Fifth Internet Hall of Fame Induction Ceremony Set for September in Costa Rica
The Internet Hall of Fame will once again celebrate Internet history this September when it inducts 11 more individuals who have helped to advance the Internet and made it more accessible to people around the world. The Internet Hall of Fame’s fifth inductee class will be announced at a ceremony set for 27 September in San José, Costa Rica.
“The Internet Hall of Fame recognizes those individuals who have made significant contributions to the development and expansion of the global Internet. We are excited to announce this new class of inductees, to showcase their accomplishments, and to honor their dedication and commitment to building a better Internet for everyone,” said Andrew Sullivan, President and CEO of the Internet Society.
"The Internet's evolution is a story of many, many contributions. Each of these individuals made an important contribution to that history. The Internet Society wants to be sure to tell and to preserve those stories."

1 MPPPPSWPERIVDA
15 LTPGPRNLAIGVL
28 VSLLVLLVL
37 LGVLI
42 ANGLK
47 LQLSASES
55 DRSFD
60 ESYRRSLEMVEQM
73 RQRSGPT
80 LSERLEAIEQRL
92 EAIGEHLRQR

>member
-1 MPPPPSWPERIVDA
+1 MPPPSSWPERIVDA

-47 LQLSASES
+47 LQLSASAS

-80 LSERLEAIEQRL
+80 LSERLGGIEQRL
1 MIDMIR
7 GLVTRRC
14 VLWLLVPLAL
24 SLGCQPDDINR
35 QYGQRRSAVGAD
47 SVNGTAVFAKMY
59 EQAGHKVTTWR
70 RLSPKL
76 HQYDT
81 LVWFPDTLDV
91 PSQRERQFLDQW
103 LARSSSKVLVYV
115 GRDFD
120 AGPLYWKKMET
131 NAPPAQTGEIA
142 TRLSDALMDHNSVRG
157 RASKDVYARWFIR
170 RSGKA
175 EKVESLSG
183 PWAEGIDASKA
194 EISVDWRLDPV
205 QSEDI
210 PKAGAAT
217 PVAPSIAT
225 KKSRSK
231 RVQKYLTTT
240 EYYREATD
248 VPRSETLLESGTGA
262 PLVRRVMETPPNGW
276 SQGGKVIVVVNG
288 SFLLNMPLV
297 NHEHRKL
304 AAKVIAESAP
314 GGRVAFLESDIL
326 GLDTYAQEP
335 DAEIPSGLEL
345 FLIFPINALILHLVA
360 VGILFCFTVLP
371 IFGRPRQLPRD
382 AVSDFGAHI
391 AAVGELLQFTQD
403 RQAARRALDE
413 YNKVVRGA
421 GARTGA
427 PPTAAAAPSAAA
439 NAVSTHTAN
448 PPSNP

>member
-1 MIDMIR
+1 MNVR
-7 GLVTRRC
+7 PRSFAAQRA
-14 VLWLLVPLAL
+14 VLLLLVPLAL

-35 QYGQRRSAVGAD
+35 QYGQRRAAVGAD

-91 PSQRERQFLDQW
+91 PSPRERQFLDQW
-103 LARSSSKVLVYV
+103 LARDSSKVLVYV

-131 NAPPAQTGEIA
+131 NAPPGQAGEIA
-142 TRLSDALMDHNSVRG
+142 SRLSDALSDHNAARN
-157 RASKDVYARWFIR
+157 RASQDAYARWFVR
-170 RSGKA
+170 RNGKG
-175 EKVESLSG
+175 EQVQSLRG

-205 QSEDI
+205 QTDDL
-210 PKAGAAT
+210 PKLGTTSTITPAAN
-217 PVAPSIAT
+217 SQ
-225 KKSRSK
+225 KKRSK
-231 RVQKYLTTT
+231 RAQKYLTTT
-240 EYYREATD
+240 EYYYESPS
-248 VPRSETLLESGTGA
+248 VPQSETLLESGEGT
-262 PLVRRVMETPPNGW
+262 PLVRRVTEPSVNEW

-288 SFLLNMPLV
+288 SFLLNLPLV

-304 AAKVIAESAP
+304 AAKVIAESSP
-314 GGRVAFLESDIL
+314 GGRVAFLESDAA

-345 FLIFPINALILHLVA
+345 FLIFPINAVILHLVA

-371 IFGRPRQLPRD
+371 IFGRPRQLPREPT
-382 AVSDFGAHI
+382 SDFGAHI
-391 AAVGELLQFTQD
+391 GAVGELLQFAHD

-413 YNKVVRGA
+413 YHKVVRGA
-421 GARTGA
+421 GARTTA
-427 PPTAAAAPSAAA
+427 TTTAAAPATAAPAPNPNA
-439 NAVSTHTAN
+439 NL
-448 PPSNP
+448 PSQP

The Internet Hall of Fame was launched in April 2012 in Geneva, Switzerland, in conjunction with the Internet Society’s 20th anniversary celebration and Global INET event, which brought together Internet experts and enthusiasts to discuss the Internet’s future. Since Geneva, the awards have been held in Berlin, Hong Kong, and Los Angeles. The awards ceremony will be held in Latin America for the first time since the program’s inception.
“The Internet is a collaborative, global effort, and the geographic diversity of the inductees reflects this,” explained Sullivan, who noted that inductees since 2012 hail from more than 30 countries. "The inductees have all made contributions to the growth and utility of the Internet, which is part of why the Internet continues to expand to all corners of the globe. To celebrate that world-wide growth, we take the event to different places. We look forward to hosting the event in Latin America this year."
Costa Rica was chosen as this year’s event location in part because of the strong example it has set in employing a collaborative approach to Internet governance, and because of the systematic approach it has taken to closing the country’s digital divide.
Among other things, it has established universal access and service programs for broadband networks that have brought the Internet to 140,000 low-income Costa Rican households and close to 1,000 female head-of-household entrepreneurs.